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W.Va. lawmakers, U.S. attorney, police react to president’s opioid emergency declaration


The Exponent Telegram

CLARKSBURG, W.Va.  — West Virginia lawmakers, officials, members of law enforcement and others in the Mountain State applauded President Donald Trump’s efforts Thursday toward tackling the deadly opioid epidemic.

The president earlier in the day had directed the Department of Health and Human Services to declare the opioid crisis a public health emergency.

Bill Crouch, Cabinet secretary of the West Virginia Department of Health and Human Resources

This declaration will allow some federal grant money to be used for a range of efforts to fight opioid abuse, would roll back some laws and regulations and will establish several new anti-drug initiatives.

Sen. Joe Manchin, D-W.Va., said the president’s measures will increase the state’s ability to seek federal aid.

“This public health crisis declaration will give states like West Virginia the flexibility to enlist help from federal agencies and resources to combat this epidemic,” Manchin said. “I have long pushed for many of the actions that the president is taking, including expanding access to treatment options and educating our children on the risks associated with drugs, especially opioids, in order to make long-term improvements.”

Sen. Shelley Moore Capito, R-W.Va., who also attended the announcement, said the declaration proves the president is serious about finding solutions to this important problem.

“This takes a dramatic step forward in fighting this growing crisis,” she said. “It makes it a true national priority.”

Capito said the funding and initiatives made possible by the declaration will allow those struggling with addiction and recovery to get the help they need.

“This will make it easier for the federal government to respond and will improve and expand access to services which are desperately needed,” Capito said. “I’m really pleased about what we’ve seen today, and I think it will result in real results for West Virginia on the treatment side, enforcement side, education side and the medical side.”

Rep. David McKinley, R-W.Va., said the declaration, while helping those across the nation, will be particularly impactful in West Virginia.

“We strongly support President Trump’s decision to officially label the opioid epidemic a public health emergency,” he said. “West Virginia is at the epicenter of this crisis. We are experiencing the highest rate of opioid deaths in the nation. Rural communities are struggling to keep up with this epidemic and need additional help. As ground zero for this public health emergency, it is time West Virginia received the resources it deserves, and today’s action is a big step towards accomplishing that.”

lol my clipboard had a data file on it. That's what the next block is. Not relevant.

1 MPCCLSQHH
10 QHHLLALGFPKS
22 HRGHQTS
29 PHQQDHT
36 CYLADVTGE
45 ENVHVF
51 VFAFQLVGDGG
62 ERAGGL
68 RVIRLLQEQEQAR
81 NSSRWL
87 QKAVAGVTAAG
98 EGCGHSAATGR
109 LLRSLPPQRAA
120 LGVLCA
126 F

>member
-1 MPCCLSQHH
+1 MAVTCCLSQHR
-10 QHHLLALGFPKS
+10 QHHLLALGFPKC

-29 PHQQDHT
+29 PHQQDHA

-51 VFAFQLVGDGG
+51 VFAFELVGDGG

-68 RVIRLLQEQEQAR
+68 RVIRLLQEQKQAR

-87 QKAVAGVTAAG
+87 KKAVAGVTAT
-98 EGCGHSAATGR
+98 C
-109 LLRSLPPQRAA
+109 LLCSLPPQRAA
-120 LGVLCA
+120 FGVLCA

John Walker, Bridgeport police chief and chairman of the Greater Harrison Drug and Violent Crimes Task Force, said local law enforcement agencies welcome any opportunity for additional funding to combat the epidemic.

“The fight on the drug problem, this epidemic we have in the communities, is an expensive one,” he said. “It has to be addressed at all levels of the government. If there is a resource out there that the federal government can pass down to the local level, it would be a huge help.”

Harrison Sheriff Robert Matheny, also a member of the Harrison Drug and Violent Crimes Task Force Board of Control, said they would “take all the help we can get fighting this crisis.”

“It’s been a long time coming, and I’m surprised it’s just now being recognized. I hope that efforts of the White House are true efforts. I hope that they send true dollars for true solutions because our area is suffering,” Matheny said.

William J. Powell, U.S. attorney for Northern West Virginia, said the state “is at the epicenter of the opioid epidemic.”

“Every 10 hours, someone in our state dies of a drug overdose. While we wait to hear the details of the of this declaration and what it will mean for the Mountain State, we will continue to work as diligently as ever in prosecuting those who bring these deadly drugs and connected violence into our communities. We will also continue our efforts to educate our youth on the extreme dangers involving substance abuse,” Powell said.

Rep. Evan Jenkins, R-W.Va., who attended Trump’s announcement Thursday, said the president “shared a powerful message” about the realities of drug addiction.

“The president is committed to tackling the disease of addiction and stopping the flow of illegal drugs into our country,” Jenkins said. “This announcement is an important step on the road to recovery for our nation. I am proud to work with the president and his administration to advance this multifaceted strategy to combat the opioid crisis and save lives.”

Bill Crouch, Cabinet secretary of the West Virginia Department of Health and Human Resources, said the opioid crisis has hit West Virginia the hardest out of any state.

“We are losing a generation of West Virginians to drug abuse, and in some cases, two generations,” he said. “Any additional resources that could be directed toward this fight are critically important in our efforts to slow the progression of a problem that is devastating so many families and communities in West Virginia.”

Staff Writer Charles Young can be reached at 304-626-1447 or [email protected]

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